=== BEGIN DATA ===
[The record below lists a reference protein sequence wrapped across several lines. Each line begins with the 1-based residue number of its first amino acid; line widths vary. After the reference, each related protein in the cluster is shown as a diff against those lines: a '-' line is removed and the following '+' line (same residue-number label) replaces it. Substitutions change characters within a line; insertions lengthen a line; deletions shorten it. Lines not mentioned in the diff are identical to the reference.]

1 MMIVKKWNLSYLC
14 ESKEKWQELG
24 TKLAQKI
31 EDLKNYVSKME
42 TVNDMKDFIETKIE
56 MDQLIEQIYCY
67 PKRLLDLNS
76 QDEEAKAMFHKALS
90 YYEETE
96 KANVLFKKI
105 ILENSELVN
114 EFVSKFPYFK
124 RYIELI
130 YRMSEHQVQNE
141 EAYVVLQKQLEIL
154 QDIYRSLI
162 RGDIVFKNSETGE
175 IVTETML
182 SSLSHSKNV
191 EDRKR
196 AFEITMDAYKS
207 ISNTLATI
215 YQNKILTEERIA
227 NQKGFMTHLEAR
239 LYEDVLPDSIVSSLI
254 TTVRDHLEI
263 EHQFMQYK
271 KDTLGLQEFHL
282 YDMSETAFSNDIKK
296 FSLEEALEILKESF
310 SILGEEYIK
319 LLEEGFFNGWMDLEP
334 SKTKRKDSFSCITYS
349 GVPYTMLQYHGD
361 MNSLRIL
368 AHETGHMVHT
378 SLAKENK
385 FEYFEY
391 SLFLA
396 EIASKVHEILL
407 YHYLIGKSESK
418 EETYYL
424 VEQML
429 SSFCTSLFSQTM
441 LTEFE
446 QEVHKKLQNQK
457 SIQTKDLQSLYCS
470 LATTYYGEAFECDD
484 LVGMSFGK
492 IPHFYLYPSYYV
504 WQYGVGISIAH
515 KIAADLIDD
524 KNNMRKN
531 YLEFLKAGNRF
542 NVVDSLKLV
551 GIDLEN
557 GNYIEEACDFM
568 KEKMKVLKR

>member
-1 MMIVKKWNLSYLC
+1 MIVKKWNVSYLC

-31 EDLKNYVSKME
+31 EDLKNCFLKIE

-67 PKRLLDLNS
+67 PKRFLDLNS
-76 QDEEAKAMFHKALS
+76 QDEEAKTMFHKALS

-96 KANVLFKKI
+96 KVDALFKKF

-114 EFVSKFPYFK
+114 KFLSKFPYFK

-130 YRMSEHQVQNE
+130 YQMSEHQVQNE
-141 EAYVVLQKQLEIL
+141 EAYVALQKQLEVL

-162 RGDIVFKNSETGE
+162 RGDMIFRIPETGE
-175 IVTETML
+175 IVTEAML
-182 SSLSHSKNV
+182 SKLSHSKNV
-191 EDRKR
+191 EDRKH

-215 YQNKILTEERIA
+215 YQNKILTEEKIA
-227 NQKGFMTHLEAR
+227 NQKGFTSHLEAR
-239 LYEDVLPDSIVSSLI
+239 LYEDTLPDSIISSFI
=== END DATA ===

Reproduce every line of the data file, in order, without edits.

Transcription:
[The record below lists a reference protein sequence wrapped across several lines. Each line begins with the 1-based residue number of its first amino acid; line widths vary. After the reference, each related protein in the cluster is shown as a diff against those lines: a '-' line is removed and the following '+' line (same residue-number label) replaces it. Substitutions change characters within a line; insertions lengthen a line; deletions shorten it. Lines not mentioned in the diff are identical to the reference.]

1 MMIVKKWNLSYLC
14 ESKEKWQELG
24 TKLAQKI
31 EDLKNYVSKME
42 TVNDMKDFIETKIE
56 MDQLIEQIYCY
67 PKRLLDLNS
76 QDEEAKAMFHKALS
90 YYEETE
96 KANVLFKKI
105 ILENSELVN
114 EFVSKFPYFK
124 RYIELI
130 YRMSEHQVQNE
141 EAYVVLQKQLEIL
154 QDIYRSLI
162 RGDIVFKNSETGE
175 IVTETML
182 SSLSHSKNV
191 EDRKR
196 AFEITMDAYKS
207 ISNTLATI
215 YQNKILTEERIA
227 NQKGFMTHLEAR
239 LYEDVLPDSIVSSLI
254 TTVRDHLEI
263 EHQFMQYK
271 KDTLGLQEFHL
282 YDMSETAFSNDIKK
296 FSLEEALEILKESF
310 SILGEEYIK
319 LLEEGFFNGWMDLEP
334 SKTKRKDSFSCITYS
349 GVPYTMLQYHGD
361 MNSLRIL
368 AHETGHMVHT
378 SLAKENK
385 FEYFEY
391 SLFLA
396 EIASKVHEILL
407 YHYLIGKSESK
418 EETYYL
424 VEQML
429 SSFCTSLFSQTM
441 LTEFE
446 QEVHKKLQNQK
457 SIQTKDLQSLYCS
470 LATTYYGEAFECDD
484 LVGMSFGK
492 IPHFYLYPSYYV
504 WQYGVGISIAH
515 KIAADLIDD
524 KNNMRKN
531 YLEFLKAGNRF
542 NVVDSLKLV
551 GIDLEN
557 GNYIEEACDFM
568 KEKMKVLKR

>member
-1 MMIVKKWNLSYLC
+1 MIVKKWNVSYLC

-31 EDLKNYVSKME
+31 EDLKNCFLKIE

-67 PKRLLDLNS
+67 PKRFLDLNS
-76 QDEEAKAMFHKALS
+76 QDEEAKTMFHKALS

-96 KANVLFKKI
+96 KVDALFKKF

-114 EFVSKFPYFK
+114 KFLSKFPYFK

-130 YRMSEHQVQNE
+130 YQMSEHQVQNE
-141 EAYVVLQKQLEIL
+141 EAYVALQKQLEVL

-162 RGDIVFKNSETGE
+162 RGDMIFRIPETGE
-175 IVTETML
+175 IVTEAML
-182 SSLSHSKNV
+182 SKLSHSKNV
-191 EDRKR
+191 EDRKH

-215 YQNKILTEERIA
+215 YQNKILTEEKIA
-227 NQKGFMTHLEAR
+227 NQKGFTSHLEAR
-239 LYEDVLPDSIVSSLI
+239 LYEDTLPDSIISSFI